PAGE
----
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Gottschalk, L.A., Fronczek, J., Abel, L. (1993). Emotions, Defenses, Coping Mechanisms, and Symptoms. Psychoanal. Psychol., 10:237-260.

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(1993). Psychoanalytic Psychology, 10(2):237-260

Emotions, Defenses, Coping Mechanisms, and Symptoms

Louis A. Gottschalk, M.D., Ph.D., Janny Fronczek, M.A. and Lennart Abel, M.S.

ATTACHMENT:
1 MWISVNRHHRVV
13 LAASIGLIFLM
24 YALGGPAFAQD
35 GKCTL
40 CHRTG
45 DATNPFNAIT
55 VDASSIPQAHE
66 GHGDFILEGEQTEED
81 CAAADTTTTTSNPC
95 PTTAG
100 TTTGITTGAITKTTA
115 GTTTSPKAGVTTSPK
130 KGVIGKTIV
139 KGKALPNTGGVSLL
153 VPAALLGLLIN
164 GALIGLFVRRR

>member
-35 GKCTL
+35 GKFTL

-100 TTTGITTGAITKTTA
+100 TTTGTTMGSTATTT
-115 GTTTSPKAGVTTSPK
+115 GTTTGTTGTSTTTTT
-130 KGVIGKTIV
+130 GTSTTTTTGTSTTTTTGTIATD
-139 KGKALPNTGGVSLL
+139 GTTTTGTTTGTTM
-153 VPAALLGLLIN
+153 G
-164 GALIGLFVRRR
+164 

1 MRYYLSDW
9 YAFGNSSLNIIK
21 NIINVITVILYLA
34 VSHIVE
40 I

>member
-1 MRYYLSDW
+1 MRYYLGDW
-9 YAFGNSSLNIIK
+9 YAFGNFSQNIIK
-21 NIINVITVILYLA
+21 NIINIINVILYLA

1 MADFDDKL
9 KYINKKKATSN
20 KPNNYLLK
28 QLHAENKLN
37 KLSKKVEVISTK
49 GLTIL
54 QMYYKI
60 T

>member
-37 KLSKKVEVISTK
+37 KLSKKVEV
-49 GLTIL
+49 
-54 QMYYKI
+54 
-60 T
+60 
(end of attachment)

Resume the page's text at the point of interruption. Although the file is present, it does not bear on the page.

Empirical research on affects and their defenses has not progressed much beyond the clinical psychoanalytic treatment paradigm initiated by Freud. Recently there has been renewed interest in trying to reach a consensus on the definitions of defenses and in achieving their reliable measurement with subjects within and outside the psychoanalytic situation. One method of measuring defenses that focuses on the major data of observation of psychoanalysis—namely, speech—is the Gottschalk-Gleser (1969) method of content analysis. This article report on a study using this method to examine 5-min samples of speech elicited from six different groups of individuals via purposely ambiguous standardized instructions simulating the request to free-associate. The purpose of this research was to determine how the magnitude of self-acknowledged anxiety and the defenses of anxiety displacement and anxiety denial relate to each other and to a variety of other factors, such as age, sex, intelligence, degree of mental disorder, magnitude of various kinds of hostility, and state of consciousness. The findings indicate that displacements and denials in mentally healthy individuals are more likely to function as coping mechanisms in contrast to their function as defenses or symptoms in mentally disordered people.

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